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Occupational Safety and Health

Workplace injuries are not limited to high-risk industries like manufacturing and construction. Disabling injuries can occur at any job – making safety a top concern for all employers. Companies across sectors are hiring health and safety experts and emergency management specialists to prevent workplace injuries, manage day-to-day risks and hazards, and respond to large-scale disasters.

Health and safety experts protect both the employee and the employer by preventing injury and death on the job and helping organizations stay on top of and legally compliant with safety regulations. They also drive business processes and culture to create a sustainable, healthy, and productive workforce. From back injuries to broken bones, the top 10 causes of workplace injuries cost U.S. businesses more than $1 billion per week – and unfortunately, almost 2 million people die from work-related causes each year.

The pressure to identify hazardous conditions and prevent injury or harm to people in the workplace has never been greater. Today’s occupational health professionals recognize that human factors, both physical and mental, pose risks and potential workplace hazards. In addition to the dangers of chemical, noise, air, ergonomic, and physical exposures, stress, fatigue, and depression are now identified as leading factors of workplace injuries. These hazardous mental states, fumes and gasses, dust and fibers, strenuous activities, and near-misses all need to be studied and reported to secure a safer workplace. The American workplace is a dynamic environment and professionals should be trained to adapt to and handle the unexpected in the face of diverse on-the-job expectations. Maintaining the critical infrastructure that underpins our nation’s security and well-being depends on investing in and protecting our workforce.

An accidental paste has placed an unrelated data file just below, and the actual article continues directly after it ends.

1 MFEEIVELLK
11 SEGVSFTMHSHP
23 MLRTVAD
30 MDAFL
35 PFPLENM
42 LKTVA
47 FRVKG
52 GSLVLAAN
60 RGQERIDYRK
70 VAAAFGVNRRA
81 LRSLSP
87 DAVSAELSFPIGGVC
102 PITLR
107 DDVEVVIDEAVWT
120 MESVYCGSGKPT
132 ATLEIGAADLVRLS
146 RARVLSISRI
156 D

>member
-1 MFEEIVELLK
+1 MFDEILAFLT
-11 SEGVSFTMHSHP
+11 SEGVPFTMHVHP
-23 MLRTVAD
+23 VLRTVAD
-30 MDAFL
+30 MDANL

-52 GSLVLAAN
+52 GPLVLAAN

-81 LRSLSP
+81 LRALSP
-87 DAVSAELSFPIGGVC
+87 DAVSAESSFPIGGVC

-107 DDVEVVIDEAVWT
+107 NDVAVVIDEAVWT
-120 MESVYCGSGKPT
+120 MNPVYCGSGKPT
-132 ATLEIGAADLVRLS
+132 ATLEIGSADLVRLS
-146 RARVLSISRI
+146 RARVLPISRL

Capitol Technology University has designed programs at the undergraduate, graduate, and doctoral levels to prepare professionals and researchers in the occupational health and safety field that utilize the latest technology and strategies to protect the safety of our workforce.

Safety Overview

$18.8B 2022 Homeland Security funding bill provides an additional $18.8 billion for the Disaster Relief Fund (DRF), requested for response and recovery from major disasters and emergencies that can affect the American workplace. (Source: DHS.gov)
$171B Total cost of work injuries in 2019, including medical and administrative expenses, employers’ uninsured costs, value of time, cost of investigation and reporting, and $53.9 billion in lost wages and productivity. (Source: National Safety Council)
146M There are an estimated 146 million workers at more than 10 million worksites that are covered by OSHA, driving the demand for experienced health and safety professionals. (Source: OSHA.gov)

Career Outlook

Occupational Safety and Health experts work in a variety of settings – from factories to laboratories to corporate offices.Overall employment of occupational health and safety experts is projected to grow 7% from 2020 to 2030. There is also a high demand for professionals in industrial hygiene, including occupational hygienists, safety and occupational health specialists, safety technicians and officers, environmental health experts, chief safety inspectors, and health and safety regulators. These experts earn an average yearly income of $89,238. (Source: Salary.com)

Capitol Tech Opportunities

Here are some of the ways that Capitol Tech prepares and connects you with the field of occupational safety and health.

Critical Infrastructure Center (CIC)

Critical Infrastructure Center (CIC)

Learn how to protect the 16 sectors of critical infrastructure, which the U.S. government designated as vital to the day-to-day operations of the U.S. These sectors need safety professionals so we can maintain our lives. From the most basic aspects of life — having clean air to breathe and water to drink, to the more complex — managing workplace risks and emergencies, life as we know it depends on these sectors.

Washington D.C.

Washington, D.C. - National Safety Hub

Agencies such as the Occupational Safety and Health Administration, the U.S Chemical Safety Board, and the National Institute for Occupational Safety and Health are all headquartered close to campus. This vibrant area offers access to a wealth of conferences, summits, workshops, trade shows, and internship opportunities.